Dura Prep Scrubbing
BP hand scrubbing with Dura Prep, prior to reverse etching, is an excellent way to produce high quality deposits that are pit free. The dura Prep is applied as a water slurry with a pad and a scouring action. This removes the last traces of unseen metallic slivers, debris and stop-off residue. The Dura Prep is non hazardous and can be rinsed off without disposal considerations. This type of final cleaning is usually reserved for low production volumes.
Grinding is commonly performed both BP and AP. BP grinding is different from other typical grinding operations in that certain steps must be taken to ensure that the part is in the proper condition for high quality plating. The method in which the surface is brought to size is important. If a large amount of stock is to be removed, heavy cuts may be taken until the part is within 0.005" of final size. At that point, the feed rate should be reduced to only a 0.0005" removal rate per pass. This will prevent glazing over which leaves small slivers and debris on the surface. This debris, if present, will “stand-up” in reverse etching thereby producing nodules and pits in the deposit with later AP grinding.
AP grinding of hard chrome must also be done with certain precautions. A special soft wheel specifically designed specifically for chrome should be used along with plenty of coolant. Chrome grinding produces a white spark and it’s hardness causes a high wear on the wheel which must be dressed frequently. The removal rate should be limited to 0.0002 - 0.0004" per pass. Also avoid chipping the deposit on edges. The reason for the slow grinding requirement is due to the occluded hydrogen present in the deposit. If ground too fast, the excessive heat generated will cause expansion and the deposit to crack. In severe cases this can also cause a small area of the deposit to blow out. While there is a tendency to blame this on poor adhesion, the real cause is improper chrome grinding.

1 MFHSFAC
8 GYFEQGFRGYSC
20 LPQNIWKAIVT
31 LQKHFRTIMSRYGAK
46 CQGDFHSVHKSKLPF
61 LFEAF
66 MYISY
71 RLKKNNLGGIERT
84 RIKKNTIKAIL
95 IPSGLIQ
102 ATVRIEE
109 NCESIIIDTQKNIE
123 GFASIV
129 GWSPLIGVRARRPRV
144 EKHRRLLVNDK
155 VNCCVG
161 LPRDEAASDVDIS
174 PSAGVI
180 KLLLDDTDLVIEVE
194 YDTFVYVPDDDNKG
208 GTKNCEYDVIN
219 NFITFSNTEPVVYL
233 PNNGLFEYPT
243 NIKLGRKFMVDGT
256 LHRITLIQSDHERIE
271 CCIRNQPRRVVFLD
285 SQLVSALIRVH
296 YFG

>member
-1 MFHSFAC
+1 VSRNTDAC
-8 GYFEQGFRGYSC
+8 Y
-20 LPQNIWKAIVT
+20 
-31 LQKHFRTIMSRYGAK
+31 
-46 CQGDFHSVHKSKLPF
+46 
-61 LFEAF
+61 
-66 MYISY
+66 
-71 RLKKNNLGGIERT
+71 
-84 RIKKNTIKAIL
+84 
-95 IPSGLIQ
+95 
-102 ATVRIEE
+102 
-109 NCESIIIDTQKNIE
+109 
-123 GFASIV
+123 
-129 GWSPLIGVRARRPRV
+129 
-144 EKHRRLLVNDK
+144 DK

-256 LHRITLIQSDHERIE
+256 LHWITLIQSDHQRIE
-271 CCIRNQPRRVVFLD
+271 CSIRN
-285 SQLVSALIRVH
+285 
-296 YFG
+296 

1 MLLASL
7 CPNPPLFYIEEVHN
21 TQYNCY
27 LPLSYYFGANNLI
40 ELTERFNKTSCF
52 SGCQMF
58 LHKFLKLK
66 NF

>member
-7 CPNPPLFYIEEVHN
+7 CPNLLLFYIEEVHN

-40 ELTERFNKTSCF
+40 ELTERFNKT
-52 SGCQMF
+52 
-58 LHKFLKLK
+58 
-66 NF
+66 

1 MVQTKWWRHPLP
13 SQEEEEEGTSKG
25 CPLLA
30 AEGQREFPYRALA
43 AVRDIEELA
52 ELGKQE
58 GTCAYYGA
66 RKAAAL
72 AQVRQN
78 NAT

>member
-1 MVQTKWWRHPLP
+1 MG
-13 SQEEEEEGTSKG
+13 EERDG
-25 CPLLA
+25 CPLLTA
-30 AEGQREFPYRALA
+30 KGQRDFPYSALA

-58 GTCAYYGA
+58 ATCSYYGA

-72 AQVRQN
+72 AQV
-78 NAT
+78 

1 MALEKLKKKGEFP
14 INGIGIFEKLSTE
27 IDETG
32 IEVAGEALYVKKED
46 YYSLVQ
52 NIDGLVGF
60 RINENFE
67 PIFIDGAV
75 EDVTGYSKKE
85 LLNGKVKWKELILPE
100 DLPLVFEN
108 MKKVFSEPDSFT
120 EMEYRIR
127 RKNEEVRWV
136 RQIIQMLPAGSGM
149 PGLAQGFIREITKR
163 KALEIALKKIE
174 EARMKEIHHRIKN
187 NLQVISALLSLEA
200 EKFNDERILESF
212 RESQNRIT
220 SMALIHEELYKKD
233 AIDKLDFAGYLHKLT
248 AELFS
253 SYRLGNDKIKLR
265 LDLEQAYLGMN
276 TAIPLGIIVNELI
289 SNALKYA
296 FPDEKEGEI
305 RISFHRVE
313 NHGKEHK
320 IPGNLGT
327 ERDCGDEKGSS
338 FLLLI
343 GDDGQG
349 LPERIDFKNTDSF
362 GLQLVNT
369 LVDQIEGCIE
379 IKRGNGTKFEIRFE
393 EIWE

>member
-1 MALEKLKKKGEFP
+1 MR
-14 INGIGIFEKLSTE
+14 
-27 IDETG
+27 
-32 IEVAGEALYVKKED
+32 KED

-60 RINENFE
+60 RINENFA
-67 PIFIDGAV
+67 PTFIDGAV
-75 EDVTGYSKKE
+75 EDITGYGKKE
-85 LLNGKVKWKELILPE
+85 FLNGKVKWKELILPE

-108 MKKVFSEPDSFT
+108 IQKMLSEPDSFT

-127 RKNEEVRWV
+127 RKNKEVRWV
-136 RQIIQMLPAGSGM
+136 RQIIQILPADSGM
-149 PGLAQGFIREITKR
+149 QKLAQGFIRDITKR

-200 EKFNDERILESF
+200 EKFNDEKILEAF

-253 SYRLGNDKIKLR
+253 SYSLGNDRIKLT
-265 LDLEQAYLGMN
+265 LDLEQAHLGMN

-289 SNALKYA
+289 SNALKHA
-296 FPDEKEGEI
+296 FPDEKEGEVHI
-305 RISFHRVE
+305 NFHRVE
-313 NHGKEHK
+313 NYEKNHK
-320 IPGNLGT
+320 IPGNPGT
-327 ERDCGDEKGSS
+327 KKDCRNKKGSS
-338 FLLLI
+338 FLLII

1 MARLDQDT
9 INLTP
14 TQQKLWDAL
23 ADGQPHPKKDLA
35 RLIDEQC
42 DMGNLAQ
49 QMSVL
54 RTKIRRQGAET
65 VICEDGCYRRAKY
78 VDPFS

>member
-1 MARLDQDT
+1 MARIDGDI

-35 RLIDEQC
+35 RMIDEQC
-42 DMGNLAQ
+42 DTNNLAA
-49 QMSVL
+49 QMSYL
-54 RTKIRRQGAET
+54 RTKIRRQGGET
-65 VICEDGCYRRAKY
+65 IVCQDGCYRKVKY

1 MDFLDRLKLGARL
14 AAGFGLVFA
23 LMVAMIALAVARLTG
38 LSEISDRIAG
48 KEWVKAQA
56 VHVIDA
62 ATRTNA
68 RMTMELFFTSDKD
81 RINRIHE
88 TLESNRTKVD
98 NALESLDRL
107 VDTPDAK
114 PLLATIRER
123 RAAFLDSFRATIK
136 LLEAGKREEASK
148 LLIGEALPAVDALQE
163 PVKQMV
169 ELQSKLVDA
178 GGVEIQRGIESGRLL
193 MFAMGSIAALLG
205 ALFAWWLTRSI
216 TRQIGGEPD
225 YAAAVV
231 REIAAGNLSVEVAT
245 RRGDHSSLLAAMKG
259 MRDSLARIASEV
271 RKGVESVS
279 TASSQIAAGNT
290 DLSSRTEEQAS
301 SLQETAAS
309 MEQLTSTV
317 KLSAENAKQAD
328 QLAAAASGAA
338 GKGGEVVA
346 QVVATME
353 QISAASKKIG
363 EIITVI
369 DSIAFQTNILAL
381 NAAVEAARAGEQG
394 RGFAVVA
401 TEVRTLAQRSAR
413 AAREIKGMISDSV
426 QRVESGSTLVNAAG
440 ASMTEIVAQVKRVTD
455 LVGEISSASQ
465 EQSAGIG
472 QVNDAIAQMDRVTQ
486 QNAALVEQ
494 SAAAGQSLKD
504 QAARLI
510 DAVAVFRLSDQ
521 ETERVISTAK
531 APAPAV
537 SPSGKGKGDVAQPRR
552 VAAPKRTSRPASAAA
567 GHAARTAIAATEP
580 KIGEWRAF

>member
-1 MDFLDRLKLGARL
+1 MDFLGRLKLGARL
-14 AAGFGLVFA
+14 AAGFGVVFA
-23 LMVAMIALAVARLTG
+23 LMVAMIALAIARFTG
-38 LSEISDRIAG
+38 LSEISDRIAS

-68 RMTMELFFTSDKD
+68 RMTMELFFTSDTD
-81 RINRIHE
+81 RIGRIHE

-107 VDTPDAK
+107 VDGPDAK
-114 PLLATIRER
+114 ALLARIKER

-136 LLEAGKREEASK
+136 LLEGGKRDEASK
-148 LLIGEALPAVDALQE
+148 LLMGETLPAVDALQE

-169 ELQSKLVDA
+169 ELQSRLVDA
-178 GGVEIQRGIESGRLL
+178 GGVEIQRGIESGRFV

Baking and Shot Peening